Posts Tagged With: Discipleship

Were the Apostles Lazy Bookworms?

As we prepare for our move to New York in June, I’ve been reading through Acts a chapter a week. (I did Luke’s Gospel in a similar slow-cooker fashion last year). This week I hit Acts 6, where the early Christians experience their first internal discord that we read about in Acts. Before this, their problems have largely been external persecution. I guess you could count the lies of Ananias and Sapphira as internal, but the Jerusalem church didn’t really have to make any decisions about that problem, other than how many people were needed to carry the bodies out.

But here we find that the Greek-speaking widows are being neglected in the church’s distribution of food. There were some cultural differences between the Jews who were more Hellenized and those who spoke Aramaic. And apparently, these cultural differences led to the Greek-speaking widows getting passed by in support.

The Twelve assemble the church and propose that a group of Spirit-filled, wise men be selected  from the church who can be put in charge of the food and promote unity. This is done, and seven excellent men were chosen.

Some have critiqued the twelve apostles though as being part of the root of this problem. Rather than being involved in the ministry to people, they have isolated themselves in their rooms in devotion to “the Word of God and prayer.” They’re like a pastor who can’t meet with people because he has 40 hours in his sermon prep each week, locked away in his study. Acts 6:2, “It would not be right for us to neglect the ministry of the word of God in order to wait on tables.”, has been interpreted as a pompous elitism from bookish pastors with no heart for service.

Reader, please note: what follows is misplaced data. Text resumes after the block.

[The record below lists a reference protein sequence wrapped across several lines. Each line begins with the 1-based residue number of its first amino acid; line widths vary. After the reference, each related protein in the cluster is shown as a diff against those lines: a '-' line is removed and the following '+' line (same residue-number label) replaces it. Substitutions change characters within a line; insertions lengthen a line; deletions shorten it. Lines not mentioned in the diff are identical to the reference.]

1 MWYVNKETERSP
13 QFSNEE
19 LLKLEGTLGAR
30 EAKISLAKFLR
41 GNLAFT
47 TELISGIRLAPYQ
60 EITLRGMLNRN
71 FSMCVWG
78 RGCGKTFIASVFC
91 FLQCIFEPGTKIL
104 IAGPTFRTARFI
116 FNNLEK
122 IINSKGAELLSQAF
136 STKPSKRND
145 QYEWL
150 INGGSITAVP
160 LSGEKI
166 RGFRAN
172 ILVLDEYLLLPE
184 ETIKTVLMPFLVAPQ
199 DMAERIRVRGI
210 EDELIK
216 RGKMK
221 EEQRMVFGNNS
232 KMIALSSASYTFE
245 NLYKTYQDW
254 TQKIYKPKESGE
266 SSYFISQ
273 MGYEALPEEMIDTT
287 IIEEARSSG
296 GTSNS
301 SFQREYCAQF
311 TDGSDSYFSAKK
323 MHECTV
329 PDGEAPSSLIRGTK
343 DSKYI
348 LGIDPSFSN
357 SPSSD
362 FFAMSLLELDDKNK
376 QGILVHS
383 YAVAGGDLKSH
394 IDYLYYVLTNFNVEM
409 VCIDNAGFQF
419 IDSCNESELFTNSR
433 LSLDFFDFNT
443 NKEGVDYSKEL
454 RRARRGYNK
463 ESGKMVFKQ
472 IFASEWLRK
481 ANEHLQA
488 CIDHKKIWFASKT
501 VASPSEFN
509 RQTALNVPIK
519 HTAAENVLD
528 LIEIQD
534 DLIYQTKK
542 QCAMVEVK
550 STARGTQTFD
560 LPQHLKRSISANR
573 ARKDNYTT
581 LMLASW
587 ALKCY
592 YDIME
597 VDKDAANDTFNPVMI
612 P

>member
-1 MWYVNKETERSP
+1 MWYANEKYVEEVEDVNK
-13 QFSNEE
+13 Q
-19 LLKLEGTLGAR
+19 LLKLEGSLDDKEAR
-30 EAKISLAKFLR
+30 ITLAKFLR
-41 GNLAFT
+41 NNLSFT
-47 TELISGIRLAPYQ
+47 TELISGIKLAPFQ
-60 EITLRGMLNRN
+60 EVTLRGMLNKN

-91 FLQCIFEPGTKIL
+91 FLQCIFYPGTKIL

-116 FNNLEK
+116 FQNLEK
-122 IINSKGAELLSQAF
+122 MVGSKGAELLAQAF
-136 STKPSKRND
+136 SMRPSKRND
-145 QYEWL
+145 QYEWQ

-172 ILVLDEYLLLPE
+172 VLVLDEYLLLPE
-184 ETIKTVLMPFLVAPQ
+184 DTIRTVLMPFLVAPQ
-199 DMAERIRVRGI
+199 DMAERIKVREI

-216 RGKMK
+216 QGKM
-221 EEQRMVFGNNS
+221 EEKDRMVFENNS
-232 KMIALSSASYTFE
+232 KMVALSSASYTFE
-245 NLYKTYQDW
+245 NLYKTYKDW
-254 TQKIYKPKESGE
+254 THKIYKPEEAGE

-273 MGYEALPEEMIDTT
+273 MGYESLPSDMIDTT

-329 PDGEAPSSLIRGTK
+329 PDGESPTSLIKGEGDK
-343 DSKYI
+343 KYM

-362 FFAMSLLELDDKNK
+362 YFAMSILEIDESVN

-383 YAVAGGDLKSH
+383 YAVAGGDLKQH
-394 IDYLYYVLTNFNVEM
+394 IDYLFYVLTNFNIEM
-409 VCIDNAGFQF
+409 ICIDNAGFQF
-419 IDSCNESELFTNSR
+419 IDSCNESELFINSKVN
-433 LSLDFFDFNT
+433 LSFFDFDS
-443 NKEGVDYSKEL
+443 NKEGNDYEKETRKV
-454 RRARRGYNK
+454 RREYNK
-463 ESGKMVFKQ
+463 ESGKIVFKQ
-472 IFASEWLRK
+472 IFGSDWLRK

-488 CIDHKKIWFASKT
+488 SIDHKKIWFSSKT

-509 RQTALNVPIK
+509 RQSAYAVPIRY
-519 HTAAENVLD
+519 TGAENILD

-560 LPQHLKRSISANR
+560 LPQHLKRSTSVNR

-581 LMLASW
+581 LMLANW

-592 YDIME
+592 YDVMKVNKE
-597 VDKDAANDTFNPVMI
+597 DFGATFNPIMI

Is this the case though? I don’t think so. Here are a few reasons why:

1)      “The ministry of the Word” would have been very people-centered. In Acts so far, the phrase “the word of God” is primarily used as a summary for all the Christian teaching, specifically the Gospel announcement of Jesus as the crucified and risen Messiah foretold in the Old Testament. So for them, “the ministry of the word” would have included their evangelistic activities in the temple courts (for which they have been imprisoned at various times). Acts 2 also tells us that the early church was devoted to the apostle’s teaching, meeting in various homes day by day. Now, the apostles did not have a written New Testament for these Christians to read. So for the early Christians to be so regularly encountering the apostles’ teaching in homes, the apostles themselves would have been present in the home! Imagine sitting in a house as Peter tells you of the final events of Jesus’ life (including his own denial) or as Bartholomew recounts the feeding of the 5000. “The ministry of the word” would have been a very personal and people-centered activity.

2)      “The ministry of the Word” required a whole lot of work. We don’t know how much access the Twelve had to actual written copies of the Old Testament Scriptures. We do know that only the very wealthy had access to such things. For them to be studying the Old Testament scriptures to learn how better to present Jesus as its fulfillment would require them to memorize various texts beyond what they had learned in synagogue growing up. Whether this involved them reading scrolls provided by a wealthy Christian (perhaps one of the priests who converted- Acts 6:7) or quoting passages among themselves to memorize, we don’t know. And they wouldn’t have a scroll to quote from when they evangelized or taught in the houses. There would be work to memorize these things, especially as they were in Jerusalem where many literate and devout Jews could have refuted them for sloppy teaching. Thinking through the amount of work and study required to preach as they did should keep us from assuming they were too lazy for serving others.

3)      Luke presents their statements as good things.  He calls their work “the ministry (diakonos) of the word.” It is not as if food service is real ministry and Gospel proclamation is subpar, or vice versa. Both are essential ministries of the church, both for its internal unity and external witness. Luke also presents their statements as “pleasing to the whole church.” And to end the story, with the 7 taking over the food distribution and the Apostles focusing on the ministry of word and prayer, Luke reports that the converts multiplied. And many priests were converted at this time. Would the conversion of the priests be directly related to the increased focus of the Apostles on their Word ministry of evangelism and teaching? Either way, Luke wants us to know that this arrangement was a good thing.